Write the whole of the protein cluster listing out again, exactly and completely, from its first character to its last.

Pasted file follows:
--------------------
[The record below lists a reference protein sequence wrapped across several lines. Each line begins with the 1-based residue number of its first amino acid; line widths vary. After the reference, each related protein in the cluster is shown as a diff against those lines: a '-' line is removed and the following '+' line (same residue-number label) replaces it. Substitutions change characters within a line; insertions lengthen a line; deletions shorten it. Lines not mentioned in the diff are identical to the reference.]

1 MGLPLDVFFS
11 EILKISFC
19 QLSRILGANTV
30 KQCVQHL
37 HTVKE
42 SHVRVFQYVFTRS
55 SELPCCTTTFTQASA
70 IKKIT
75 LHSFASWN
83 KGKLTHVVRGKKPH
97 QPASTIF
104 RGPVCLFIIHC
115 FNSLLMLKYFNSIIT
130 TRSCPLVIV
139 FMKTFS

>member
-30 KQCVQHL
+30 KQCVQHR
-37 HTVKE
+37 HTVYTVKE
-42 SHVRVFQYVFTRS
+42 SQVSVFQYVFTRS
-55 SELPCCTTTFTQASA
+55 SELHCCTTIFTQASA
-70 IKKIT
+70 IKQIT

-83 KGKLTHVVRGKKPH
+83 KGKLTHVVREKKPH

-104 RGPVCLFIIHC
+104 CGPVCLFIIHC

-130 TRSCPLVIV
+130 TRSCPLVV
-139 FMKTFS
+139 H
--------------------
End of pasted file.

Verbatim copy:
[The record below lists a reference protein sequence wrapped across several lines. Each line begins with the 1-based residue number of its first amino acid; line widths vary. After the reference, each related protein in the cluster is shown as a diff against those lines: a '-' line is removed and the following '+' line (same residue-number label) replaces it. Substitutions change characters within a line; insertions lengthen a line; deletions shorten it. Lines not mentioned in the diff are identical to the reference.]

1 MGLPLDVFFS
11 EILKISFC
19 QLSRILGANTV
30 KQCVQHL
37 HTVKE
42 SHVRVFQYVFTRS
55 SELPCCTTTFTQASA
70 IKKIT
75 LHSFASWN
83 KGKLTHVVRGKKPH
97 QPASTIF
104 RGPVCLFIIHC
115 FNSLLMLKYFNSIIT
130 TRSCPLVIV
139 FMKTFS

>member
-30 KQCVQHL
+30 KQCVQHR
-37 HTVKE
+37 HTVYTVKE
-42 SHVRVFQYVFTRS
+42 SQVSVFQYVFTRS
-55 SELPCCTTTFTQASA
+55 SELHCCTTIFTQASA
-70 IKKIT
+70 IKQIT

-83 KGKLTHVVRGKKPH
+83 KGKLTHVVREKKPH

-104 RGPVCLFIIHC
+104 CGPVCLFIIHC

-130 TRSCPLVIV
+130 TRSCPLVV
-139 FMKTFS
+139 H